Trail Running Is … a Sport?

Heading out the door? Read this article on the new Outside+ app available now on iOS devices for members! Download the app.

On April 9, Jim Walmsley, 26, of Flagstaff, Arizona, ran 6:00:52 at the Lake Sonoma 50-Miler to take home the gold and smash the previous course record by nearly nine minutes. Walmsley is now well on his way to the top of the trail-running food chain; three years ago, though, he didn’t even know competitive trail running was a thing.

Walmsley entered the United States Air Force Academy in Colorado Springs in 2009, and was a strong competitor on the track team, earning All-American status and qualifying for the 2012 Olympic Trials in the steeplechase. After graduating, he was stationed in Montana as part of a missile-combat crew, where he was constantly on call, sometimes working entire 24-hour shifts underground. He still signed up for occasional races, but, due to an irregular schedule and a stressful work environment, his motivation to train flatlined.

When he found time to get away, he began backpacking in Montana’s towering, jagged mountains. But he grew impatient with the slow pace of hiking. With limited time off and an urge to see as much of the wild state as he could, he began running the trails, covering 20-mile routes in hours instead of days.

“I didn’t know I was doing a legitimate sport at the time,” he says. “It was just a time saver and a coping mechanism.”  But, as his runs progressed, the idea of racing on trails rekindled his competitive spirit.

In May 2013, he ran his first trail race, the Don’t Fence Me In 13K in Helena, Montana. The next year, he returned to win the 30K in 2:11:24, after running aggressively at the front of the pack. This strategy has continued to gain him trail-running trophies. He won the 2014 and 2015 JFK 50-Miler in Maryland, the 2016 Bandera 100K in Texas and the 2016 Moab’s Red Hot 55K in Utah, to name a few.

“It’s easy to let his laid-back personality fool you into thinking he’s going with the flow, but he’s tremendously ambitious and an aggressive competitor,” says Jeremy Drenckhahn, one of Walmsley’s close friends from the Air Force Academy. “He always talked about how racing from the front was the only way he felt fast.”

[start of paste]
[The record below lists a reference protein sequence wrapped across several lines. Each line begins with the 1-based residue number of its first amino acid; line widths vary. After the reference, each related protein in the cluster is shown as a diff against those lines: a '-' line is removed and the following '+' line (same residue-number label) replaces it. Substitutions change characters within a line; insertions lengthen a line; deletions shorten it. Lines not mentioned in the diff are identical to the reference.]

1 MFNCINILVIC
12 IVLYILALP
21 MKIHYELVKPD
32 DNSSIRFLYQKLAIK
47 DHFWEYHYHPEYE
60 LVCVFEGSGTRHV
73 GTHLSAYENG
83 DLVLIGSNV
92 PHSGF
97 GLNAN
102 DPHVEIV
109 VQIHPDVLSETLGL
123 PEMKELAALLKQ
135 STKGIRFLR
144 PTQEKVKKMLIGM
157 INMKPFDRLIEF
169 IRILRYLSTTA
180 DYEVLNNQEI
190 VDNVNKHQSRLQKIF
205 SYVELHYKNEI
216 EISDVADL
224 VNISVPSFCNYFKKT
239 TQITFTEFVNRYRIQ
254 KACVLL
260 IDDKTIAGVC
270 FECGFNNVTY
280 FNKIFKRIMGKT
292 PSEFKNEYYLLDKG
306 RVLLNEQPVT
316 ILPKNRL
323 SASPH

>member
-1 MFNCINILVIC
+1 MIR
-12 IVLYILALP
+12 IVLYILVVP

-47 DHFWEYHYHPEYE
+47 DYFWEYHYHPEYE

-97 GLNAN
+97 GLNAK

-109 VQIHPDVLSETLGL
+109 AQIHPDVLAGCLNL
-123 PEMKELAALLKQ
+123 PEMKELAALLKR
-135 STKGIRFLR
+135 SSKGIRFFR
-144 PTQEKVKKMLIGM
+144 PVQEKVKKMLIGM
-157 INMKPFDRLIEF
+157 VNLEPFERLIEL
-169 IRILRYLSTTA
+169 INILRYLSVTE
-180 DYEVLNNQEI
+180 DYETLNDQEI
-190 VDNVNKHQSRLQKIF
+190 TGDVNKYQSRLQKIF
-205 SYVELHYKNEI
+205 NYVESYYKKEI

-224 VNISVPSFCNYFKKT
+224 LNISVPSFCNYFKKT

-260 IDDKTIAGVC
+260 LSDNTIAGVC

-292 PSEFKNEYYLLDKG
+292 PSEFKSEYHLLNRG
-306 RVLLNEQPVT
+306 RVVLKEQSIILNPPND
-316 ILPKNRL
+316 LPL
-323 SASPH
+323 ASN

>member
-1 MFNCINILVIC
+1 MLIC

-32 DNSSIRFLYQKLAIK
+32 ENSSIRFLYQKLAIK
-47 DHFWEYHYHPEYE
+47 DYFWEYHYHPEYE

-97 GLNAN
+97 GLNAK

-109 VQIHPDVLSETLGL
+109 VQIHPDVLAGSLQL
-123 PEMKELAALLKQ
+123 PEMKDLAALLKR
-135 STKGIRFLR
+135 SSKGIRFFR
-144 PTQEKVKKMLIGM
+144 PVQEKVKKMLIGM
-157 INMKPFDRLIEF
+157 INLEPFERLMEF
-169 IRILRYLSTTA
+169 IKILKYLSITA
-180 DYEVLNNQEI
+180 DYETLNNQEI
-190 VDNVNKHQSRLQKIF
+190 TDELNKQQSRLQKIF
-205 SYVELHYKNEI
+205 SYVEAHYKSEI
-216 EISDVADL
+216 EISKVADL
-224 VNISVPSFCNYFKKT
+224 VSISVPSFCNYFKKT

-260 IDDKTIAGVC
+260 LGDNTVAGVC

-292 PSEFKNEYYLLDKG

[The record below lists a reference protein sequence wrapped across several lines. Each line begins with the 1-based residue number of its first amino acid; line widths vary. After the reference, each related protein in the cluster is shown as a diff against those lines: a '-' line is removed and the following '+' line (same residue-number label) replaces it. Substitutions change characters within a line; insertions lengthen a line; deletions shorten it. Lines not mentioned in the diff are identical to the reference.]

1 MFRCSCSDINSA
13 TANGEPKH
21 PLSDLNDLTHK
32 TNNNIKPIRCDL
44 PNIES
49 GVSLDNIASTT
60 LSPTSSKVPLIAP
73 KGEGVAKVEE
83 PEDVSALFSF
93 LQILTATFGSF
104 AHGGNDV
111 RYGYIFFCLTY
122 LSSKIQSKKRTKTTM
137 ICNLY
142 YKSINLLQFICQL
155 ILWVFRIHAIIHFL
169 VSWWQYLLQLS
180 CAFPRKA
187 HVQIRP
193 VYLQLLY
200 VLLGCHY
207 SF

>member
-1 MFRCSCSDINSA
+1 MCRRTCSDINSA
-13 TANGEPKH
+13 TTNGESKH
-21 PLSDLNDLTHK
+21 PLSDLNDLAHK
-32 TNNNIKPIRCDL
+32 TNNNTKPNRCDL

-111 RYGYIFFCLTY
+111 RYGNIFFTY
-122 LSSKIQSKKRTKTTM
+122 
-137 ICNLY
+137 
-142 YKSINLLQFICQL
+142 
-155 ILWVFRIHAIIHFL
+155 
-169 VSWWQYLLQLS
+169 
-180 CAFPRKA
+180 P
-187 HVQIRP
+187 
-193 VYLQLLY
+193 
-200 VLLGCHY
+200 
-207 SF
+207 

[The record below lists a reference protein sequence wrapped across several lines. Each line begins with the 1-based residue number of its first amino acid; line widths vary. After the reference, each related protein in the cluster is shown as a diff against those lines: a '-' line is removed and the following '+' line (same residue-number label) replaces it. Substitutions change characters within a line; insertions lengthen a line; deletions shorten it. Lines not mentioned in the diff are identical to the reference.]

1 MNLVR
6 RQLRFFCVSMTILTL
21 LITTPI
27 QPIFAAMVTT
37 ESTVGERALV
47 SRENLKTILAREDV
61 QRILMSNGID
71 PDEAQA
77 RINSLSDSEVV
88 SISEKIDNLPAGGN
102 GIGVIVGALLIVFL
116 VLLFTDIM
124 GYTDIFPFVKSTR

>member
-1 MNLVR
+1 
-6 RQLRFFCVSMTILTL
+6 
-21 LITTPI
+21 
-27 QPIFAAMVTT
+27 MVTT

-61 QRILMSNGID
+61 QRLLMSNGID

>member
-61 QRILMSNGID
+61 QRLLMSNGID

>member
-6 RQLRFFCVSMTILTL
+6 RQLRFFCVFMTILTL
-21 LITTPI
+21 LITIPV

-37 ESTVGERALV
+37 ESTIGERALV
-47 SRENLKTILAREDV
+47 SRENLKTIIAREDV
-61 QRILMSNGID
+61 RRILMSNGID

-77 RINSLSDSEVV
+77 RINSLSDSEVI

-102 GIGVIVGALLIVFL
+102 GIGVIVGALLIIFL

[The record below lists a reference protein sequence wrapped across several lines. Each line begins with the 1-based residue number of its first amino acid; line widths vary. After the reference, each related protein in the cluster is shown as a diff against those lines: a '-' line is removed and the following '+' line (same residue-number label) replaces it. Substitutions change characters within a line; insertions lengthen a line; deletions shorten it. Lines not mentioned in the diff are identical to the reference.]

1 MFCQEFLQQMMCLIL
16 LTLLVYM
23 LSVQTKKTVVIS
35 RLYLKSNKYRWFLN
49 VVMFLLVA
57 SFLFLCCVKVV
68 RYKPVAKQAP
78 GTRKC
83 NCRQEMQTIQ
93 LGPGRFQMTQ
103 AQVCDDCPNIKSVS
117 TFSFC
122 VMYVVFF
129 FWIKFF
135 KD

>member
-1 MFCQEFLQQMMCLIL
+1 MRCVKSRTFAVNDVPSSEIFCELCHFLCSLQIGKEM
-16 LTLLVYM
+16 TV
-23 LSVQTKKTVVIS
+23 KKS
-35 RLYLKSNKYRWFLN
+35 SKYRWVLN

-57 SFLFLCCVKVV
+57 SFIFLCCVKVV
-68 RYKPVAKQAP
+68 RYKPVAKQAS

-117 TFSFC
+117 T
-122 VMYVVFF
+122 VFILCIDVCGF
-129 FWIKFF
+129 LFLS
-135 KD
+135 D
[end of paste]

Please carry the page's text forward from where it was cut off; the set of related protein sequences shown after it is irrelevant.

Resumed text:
“I acknowledge sometimes it’s a dumb way to race,” Walmsley says. “But I’m OK with that. I would rather blow up trying than never go for the grand slam.”

After being discharged from the Air Force in March 2015, he moved to Flagstaff, Arizona, where he continued his ultra training while working for Absolute Bikes. Taking advantage of the 7,000-foot elevation, he focused on building strength through long miles. Before this year’s Lake Sonoma, he says he scheduled only one real “workout”: “I did a seven-mile threshold at 5:20-per-mile pace into a headwind, and then quit a mile earlier than planned because it was hard.”

At the race, Walmsley put his strategy to the test against a highly competitive field, breaking away from the lead group at mile 10. “‘Fearless’ would be a good way to describe his racing,” says Tim Freriks, Walmsley’s training partner, who ended up taking second at the same event, his first-ever trail race. “He isn’t afraid to run with anybody.”

Over the next 25 miles of winding climbs, lush forests and grassy fields, Walmsley built his lead. Then, at mile 35, his surge began to take its toll—fatigue set in and his confidence plunged. “I kept thinking Tim was going to catch me,” he says. “When I didn’t see him behind me at mile 45, though, I knew I wasn’t going to let anyone catch me. I definitely ran hungry.”

Walmsley plans on staying hungry for the Western States 100 on June 25, in Squaw Valley, California. He secured an automatic entry to the prestigious race—which will be his first 100-miler—after his first-place finish at Bandera.

His strategy? “I don’t really have one,” he says. “I do want to be patient in the race.”

He pauses, then adds, “But I plan on leading it, because you have to lead at some point if you want to win.”

This article originally appeared in our July 2016 issue.

Want to Know What It Takes to Finish at Western States? Just Ask Hellah Sidibe.

Find out what happened when this six-year run streaker and HOKA Global Athlete Ambassador took on an iconic ultramarathon in California's Sierra Nevada